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Hepatitis C: All That Remains

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7 Comments

Grace Campbell

Sarah, comments like yours make my heart glad. :) Not the bit where you said it was a great post, the bit where you said you can now hopefully start looking to the future! I hope everyone gets to experience that revelation.

May 3, 2015

Sarah Locke

Wow! What a great post! I am almost finished with Harvoni after getting Hep C in 1981. My viral load should be undetectable by now, as it was 15 a few weeks ago. I was in a thrift shop yesterday, and actually started looking at pieces of material, which is something I haven't done in 34 years!! What a flashback that was! I started thinking that I may get my creativity back!! The possibilities are endless!! Best to all on their journey to get better...

May 3, 2015

Grace

Thanks Dallas, I count you as one of the most helpful people around in this battle of good and evil. You are unfailingly supportive, knowledgeable and happy to share your experiences with me and others. Although we've never met (I don't think!) I am very lucky to "know" you. Thanks for everything you do.

May 2, 2015

Dallas

Wonderful blog. Thanks! Hep C giveth and it taketh away. It took away my health via a cirrhotic liver and two HCV-driven cancers (HCC and NHL), it took away people who I thought were my friends, it took away POSSIBILITY via the fear of stigma and the reality of depression. It took away my dreams because I didn't think I'd ever live to realise them, so why bother. It was day-at-a-time, as you rightly say. What did it give me? Apart from a drive to understand the virus and how to lessen the impact, not a lot... I've been SVR for some weeks now, thanks to AbbVie compassionate access, and I feel so much better. The depression I didn't really know I had is lifting, suddenly there are possibilities and I no longer feel defined by a disease. The dreams stir again. Maybe, just maybe... I love your blogs, Gracie. Yours too, Lucinda. xx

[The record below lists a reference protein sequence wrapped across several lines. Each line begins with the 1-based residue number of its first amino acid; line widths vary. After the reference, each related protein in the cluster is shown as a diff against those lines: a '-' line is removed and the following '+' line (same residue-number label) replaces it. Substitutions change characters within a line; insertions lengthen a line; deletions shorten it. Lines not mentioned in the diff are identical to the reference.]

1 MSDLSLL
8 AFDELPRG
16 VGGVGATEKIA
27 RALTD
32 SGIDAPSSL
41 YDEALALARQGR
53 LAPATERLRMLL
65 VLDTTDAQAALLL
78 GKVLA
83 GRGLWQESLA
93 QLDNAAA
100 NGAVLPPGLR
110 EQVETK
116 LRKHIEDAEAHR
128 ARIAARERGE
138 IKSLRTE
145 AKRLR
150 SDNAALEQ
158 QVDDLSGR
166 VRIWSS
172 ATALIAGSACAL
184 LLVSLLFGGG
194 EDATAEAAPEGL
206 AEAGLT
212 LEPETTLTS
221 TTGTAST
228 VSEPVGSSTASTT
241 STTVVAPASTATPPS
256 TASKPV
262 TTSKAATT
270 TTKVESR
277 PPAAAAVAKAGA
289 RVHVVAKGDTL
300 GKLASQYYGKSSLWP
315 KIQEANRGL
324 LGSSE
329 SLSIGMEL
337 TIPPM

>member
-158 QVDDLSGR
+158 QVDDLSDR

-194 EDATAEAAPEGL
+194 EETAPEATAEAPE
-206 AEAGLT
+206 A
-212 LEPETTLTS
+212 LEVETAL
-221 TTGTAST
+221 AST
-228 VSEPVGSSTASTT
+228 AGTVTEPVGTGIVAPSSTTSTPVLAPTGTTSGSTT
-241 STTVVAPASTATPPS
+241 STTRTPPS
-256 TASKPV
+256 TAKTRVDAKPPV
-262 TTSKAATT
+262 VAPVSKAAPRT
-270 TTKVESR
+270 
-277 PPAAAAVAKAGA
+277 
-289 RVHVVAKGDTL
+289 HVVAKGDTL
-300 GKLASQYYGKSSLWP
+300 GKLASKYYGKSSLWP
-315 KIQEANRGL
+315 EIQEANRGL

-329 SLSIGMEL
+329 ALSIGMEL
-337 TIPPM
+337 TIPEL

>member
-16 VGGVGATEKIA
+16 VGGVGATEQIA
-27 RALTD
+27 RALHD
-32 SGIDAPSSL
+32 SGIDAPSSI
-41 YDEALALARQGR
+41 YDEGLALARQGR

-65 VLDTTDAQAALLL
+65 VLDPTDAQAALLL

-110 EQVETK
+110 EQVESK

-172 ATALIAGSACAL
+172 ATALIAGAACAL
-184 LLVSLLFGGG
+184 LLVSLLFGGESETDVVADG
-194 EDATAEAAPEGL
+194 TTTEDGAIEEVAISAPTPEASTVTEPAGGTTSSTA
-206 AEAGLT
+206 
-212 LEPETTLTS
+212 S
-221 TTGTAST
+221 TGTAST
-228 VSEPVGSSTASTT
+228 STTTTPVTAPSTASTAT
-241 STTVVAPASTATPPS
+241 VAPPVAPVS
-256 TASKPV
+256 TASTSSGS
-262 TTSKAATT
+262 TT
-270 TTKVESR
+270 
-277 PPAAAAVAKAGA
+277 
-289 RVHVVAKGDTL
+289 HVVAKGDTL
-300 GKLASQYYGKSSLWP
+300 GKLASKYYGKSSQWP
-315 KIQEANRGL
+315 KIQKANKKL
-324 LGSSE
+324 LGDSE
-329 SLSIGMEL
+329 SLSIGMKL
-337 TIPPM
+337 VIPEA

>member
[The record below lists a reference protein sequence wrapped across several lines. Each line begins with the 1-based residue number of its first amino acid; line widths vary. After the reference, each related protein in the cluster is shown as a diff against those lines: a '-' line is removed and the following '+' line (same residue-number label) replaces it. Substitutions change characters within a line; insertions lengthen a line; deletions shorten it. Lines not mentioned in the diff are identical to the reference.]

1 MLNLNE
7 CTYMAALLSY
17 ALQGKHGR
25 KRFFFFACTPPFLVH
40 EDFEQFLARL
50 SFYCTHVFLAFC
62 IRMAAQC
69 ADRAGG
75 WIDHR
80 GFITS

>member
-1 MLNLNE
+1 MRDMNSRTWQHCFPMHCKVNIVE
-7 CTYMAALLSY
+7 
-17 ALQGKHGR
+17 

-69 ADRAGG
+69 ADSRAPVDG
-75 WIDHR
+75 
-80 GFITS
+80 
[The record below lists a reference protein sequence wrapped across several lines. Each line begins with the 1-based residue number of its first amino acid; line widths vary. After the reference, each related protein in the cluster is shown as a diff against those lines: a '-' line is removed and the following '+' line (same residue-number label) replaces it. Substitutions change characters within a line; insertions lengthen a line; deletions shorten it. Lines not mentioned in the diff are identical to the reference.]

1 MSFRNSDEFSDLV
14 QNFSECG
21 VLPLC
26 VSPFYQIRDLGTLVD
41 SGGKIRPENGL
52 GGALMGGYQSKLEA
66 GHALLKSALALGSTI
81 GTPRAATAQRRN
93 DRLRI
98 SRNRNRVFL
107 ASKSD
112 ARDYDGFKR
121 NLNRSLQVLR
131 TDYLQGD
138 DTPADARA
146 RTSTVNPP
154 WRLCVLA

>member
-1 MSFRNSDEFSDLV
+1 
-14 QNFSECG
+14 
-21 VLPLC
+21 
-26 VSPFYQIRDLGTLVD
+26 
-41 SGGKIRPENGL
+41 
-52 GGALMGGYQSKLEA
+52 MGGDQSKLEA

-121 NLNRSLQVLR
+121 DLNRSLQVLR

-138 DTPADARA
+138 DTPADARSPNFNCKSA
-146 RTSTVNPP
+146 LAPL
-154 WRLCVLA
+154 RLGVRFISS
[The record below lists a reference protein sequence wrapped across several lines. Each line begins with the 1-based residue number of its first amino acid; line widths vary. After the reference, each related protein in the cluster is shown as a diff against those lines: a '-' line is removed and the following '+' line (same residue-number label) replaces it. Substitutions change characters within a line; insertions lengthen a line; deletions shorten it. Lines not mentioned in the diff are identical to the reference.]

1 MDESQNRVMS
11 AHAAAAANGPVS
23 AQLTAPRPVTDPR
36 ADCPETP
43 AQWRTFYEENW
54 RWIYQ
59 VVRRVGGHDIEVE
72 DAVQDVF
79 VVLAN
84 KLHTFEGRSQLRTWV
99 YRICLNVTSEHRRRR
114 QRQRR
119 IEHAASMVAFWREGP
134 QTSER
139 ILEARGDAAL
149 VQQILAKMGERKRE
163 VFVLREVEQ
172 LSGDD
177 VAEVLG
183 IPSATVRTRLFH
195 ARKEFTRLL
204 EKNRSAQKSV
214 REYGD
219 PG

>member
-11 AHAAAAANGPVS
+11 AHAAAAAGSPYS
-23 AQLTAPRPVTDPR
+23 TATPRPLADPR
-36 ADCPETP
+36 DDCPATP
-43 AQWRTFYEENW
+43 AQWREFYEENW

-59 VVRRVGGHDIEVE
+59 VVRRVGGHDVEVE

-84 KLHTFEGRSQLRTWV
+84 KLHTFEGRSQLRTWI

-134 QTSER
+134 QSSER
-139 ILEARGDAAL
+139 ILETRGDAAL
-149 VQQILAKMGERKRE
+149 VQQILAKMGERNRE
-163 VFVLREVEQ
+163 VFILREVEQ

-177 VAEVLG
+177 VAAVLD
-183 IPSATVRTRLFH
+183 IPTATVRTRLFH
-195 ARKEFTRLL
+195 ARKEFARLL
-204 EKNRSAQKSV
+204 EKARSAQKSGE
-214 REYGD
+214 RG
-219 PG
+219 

May 2, 2015

Mary Barter

I've had Hep C since 1983 but wasn't diagnosed until 1997. My first problem was immune deficiency that eventually led to GCSF injections twice weekly. I acquired a fungus from the soil (cocci) due to my compromised immune status. The fungus settled in my lung and I had lung surgery two years ago. I have been very fortunate to had some of the best doctors in the world. Due to the fact that I am a Patient Advocate, I'm extremely pro-active when dealing with my health (and other's health). In 1999 I was placed on the liver transplant list but, after my second round of interferon and ribaviron, my liver improved but the virus returned after treatment. When I learned about the release of Harvoni, I immediately made an appointment and was approved for the drug in less than a week. After only 10 days of treatment, the virus was undetectable. This drug is not, by far, easy for me to take but I feel very lucky to have it and only pay a $6.00 monthly co-pay.

May 2, 2015

Grace Campbell

You DO realise you've just given away one of the next blog posts I've been considering, don't you! :) It's going to be not only what remains but what we've gained.

April 26, 2015

Lucinda Porter

Grace, thank you for being a comrade in this journey, for using one of my favorite Mary Oliver quotes, and for inviting me to think about not just what remains, but what hepatitis C gave me. Cleared virus or not, hepatitis C gave me a chance to live in health and peace. I am eternally grateful for all that hep C brought me, and continues to bring me, despite the fact that I've been cured more than a year and a half.

April 26, 2015

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